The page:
P. 304 lower (with art)

Homer, Il (Iliad) 5.738-42:

She [Athena] threw her tasseled aegis about. her shoulders, wreathed round with Rout as with a fringe, and on it were Strife, and Strength, and Panic whose blood runs cold; moreover there was the head of the dread monster Gorgon, grim and awful to behold, portent of aegis-bearing Zeus (original Greek).

Euripides, Ion 989-96:

Creusa
There [at Phlegra] the earth brought forth the Gorgon, a dreadful monster.

Tutor
[990] As an ally for her children and trouble for the gods?

Creusa
Yes; and Pallas, the daughter of Zeus, killed it.

Tutor
[What fierce shape did it have?

Creusa
A breastplate armed with coils of a viper.]

Tutor
Is this the story which I have heard before?

Creusa
[995] That Athena wore the hide on her breast.

Tutor
And they call it the aegis, Pallas’ armor? (original Greek)

Hesiod, Th (Theogony) 270-81:

[270] And again, Ceto bore to Phorcys the fair-cheeked Graiae, sisters grey from their birth: and both deathless gods and men who walk on earth call them Graiae, Pemphredo well-clad, and saffron-robed Enyo, and the Gorgons who dwell beyond glorious Ocean [275] in the frontier land towards Night where are the clear-voiced Hesperides, Sthenno, and Euryale, and Medusa who suffered a woeful fate: she was mortal, but the two were undying and grew not old. With her lay the Dark-haired One in a soft meadow amid spring flowers. [280] And when Perseus cut off her head, there sprang forth great Chrysaor and the horse Pegasus (original Greek).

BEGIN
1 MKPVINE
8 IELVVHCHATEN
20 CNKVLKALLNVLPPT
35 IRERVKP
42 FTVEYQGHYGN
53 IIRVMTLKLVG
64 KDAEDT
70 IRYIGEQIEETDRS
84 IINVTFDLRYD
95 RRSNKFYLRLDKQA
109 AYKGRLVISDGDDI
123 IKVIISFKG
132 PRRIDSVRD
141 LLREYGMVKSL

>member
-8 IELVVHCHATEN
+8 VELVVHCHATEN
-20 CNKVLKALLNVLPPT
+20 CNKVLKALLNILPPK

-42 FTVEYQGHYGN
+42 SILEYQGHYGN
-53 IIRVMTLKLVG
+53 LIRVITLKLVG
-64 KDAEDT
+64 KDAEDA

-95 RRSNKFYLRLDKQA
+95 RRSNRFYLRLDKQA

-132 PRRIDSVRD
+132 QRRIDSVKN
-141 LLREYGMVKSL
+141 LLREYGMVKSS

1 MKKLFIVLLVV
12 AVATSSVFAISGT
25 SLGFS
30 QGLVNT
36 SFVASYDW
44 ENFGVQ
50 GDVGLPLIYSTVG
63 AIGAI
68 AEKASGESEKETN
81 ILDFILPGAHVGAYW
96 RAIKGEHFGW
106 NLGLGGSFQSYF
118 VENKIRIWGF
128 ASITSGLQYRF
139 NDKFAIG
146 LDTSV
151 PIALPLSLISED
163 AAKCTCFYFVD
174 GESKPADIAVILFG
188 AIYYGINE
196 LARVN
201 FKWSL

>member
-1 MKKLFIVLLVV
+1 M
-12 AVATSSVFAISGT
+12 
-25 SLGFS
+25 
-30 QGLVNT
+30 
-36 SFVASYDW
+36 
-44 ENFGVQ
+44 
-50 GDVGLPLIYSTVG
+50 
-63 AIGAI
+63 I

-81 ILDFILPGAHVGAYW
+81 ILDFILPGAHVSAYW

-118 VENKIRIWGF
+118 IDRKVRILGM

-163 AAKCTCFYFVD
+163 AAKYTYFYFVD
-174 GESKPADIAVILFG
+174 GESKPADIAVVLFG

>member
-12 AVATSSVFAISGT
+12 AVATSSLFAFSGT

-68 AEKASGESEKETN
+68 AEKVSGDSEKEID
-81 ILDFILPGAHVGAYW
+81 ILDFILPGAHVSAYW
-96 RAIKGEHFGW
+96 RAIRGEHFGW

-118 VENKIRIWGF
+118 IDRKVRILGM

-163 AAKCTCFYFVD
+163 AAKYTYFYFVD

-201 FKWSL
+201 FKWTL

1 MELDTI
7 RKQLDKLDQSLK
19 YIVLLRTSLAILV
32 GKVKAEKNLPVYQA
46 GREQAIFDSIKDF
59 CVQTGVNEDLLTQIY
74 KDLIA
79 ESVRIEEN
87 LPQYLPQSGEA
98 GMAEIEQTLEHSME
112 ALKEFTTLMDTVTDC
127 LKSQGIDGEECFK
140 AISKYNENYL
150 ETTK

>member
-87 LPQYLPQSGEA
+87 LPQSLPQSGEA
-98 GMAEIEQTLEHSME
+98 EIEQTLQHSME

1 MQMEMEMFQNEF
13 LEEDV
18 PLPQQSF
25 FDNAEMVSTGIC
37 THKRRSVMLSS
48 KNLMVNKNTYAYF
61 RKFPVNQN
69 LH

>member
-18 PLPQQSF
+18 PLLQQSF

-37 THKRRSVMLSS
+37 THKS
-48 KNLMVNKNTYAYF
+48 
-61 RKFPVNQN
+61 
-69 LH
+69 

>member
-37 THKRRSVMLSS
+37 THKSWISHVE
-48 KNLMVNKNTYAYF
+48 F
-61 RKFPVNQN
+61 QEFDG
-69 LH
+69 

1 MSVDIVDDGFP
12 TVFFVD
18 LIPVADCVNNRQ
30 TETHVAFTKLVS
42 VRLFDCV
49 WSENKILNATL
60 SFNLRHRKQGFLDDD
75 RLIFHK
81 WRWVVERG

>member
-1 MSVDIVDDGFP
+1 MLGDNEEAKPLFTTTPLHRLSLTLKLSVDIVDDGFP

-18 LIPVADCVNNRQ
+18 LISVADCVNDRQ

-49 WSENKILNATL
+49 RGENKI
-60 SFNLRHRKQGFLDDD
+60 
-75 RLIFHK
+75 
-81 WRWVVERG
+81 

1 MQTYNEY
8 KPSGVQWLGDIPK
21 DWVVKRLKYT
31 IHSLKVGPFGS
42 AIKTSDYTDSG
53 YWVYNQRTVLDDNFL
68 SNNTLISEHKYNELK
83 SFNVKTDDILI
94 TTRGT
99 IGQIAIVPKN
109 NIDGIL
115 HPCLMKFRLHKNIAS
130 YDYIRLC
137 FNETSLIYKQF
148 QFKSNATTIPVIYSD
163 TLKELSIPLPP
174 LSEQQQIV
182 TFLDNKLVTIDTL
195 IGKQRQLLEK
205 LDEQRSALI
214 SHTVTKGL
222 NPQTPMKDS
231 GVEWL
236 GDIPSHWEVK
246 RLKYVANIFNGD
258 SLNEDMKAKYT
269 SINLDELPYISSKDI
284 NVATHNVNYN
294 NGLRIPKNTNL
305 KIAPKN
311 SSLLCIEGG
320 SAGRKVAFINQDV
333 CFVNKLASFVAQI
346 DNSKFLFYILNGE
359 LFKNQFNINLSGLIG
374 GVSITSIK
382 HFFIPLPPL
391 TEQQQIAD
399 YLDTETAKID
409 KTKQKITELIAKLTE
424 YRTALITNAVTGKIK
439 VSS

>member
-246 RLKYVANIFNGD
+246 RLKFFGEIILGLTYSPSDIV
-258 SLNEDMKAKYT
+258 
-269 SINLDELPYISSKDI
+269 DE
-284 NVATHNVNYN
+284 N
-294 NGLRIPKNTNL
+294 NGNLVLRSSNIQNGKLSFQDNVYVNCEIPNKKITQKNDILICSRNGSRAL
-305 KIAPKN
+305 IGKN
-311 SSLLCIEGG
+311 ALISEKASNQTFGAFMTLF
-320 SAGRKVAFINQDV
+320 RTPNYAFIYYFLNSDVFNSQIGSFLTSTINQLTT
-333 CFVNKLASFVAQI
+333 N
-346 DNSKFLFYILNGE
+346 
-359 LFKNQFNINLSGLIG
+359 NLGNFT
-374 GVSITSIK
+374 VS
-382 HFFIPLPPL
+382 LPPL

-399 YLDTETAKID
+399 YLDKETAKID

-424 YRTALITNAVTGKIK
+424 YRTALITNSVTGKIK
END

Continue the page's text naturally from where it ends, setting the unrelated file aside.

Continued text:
Aspis (or Shield of Herakles, part of Hesiodic corpus),  216-37:

There, too, was the son of rich-haired Danae, the horseman Perseus: his feet did not touch the shield and yet were not far from it—very marvellous to remark, since he was not supported anywhere; for so did the famous Lame One fashion him of gold with his hands. [220] On his feet he had winged sandals, and his black-sheathed sword was slung across his shoulders by a cross-belt of bronze. He was flying swift as thought. The head of a dreadful monster, the Gorgon, covered the broad of his back, and a bag of silver—a marvel to see— [225] contained it: and from the bag bright tassels of gold hung down. Upon the head of the hero lay the dread cap of Hades which had the awful gloom of night. Perseus himself, the son of Danae, was at full stretch, like one who hurries and shudders with horror. And after him rushed [230] the Gorgons, unapproachable and unspeakable, longing to seize him: as they trod upon the pale adamant, the shield rang sharp and clear with a loud clanging. Two serpents hung down at their girdles with heads curved forward: [235] their tongues were flickering, and their teeth gnashing with fury, and their eyes glaring fiercely (original Greek).

Paris, Louvre CA 795: relief pithos with Perseus and Medousa as Kentauros

DictAntiqGrRomDarSaglVol4.2P403

Drawing from Daremberg and Saglio, Dicionnaire des antiquités grecques et romaines (1896 ff.), vol. 4.2, p. 403

Louvre

Classical Art Research Centre

Paris, Louvre CA 937: relief pithos fragment with Perseus

ReliefPithosFrgPerseusLouvreCA937

Wikimedia Commons image

Hellenica World

Louvre (no image)

Eleusis, Archaeological Museum: Protoattic amphora with Gorgons and Perseus

EleusisAmphEleusisArchMusP324

EleusisAmphEleusisArchMusP326

EleusisAmphEleusisArchMusP327

Details of beheaded Medousa and her Gorgon sisters from pp. 324, 326 and 327, Kalliopi Papaggeli, Eleusis: The Archaeological Site and the Museum (2002)

Classical Art Research Centre

Teegee: Essays

 

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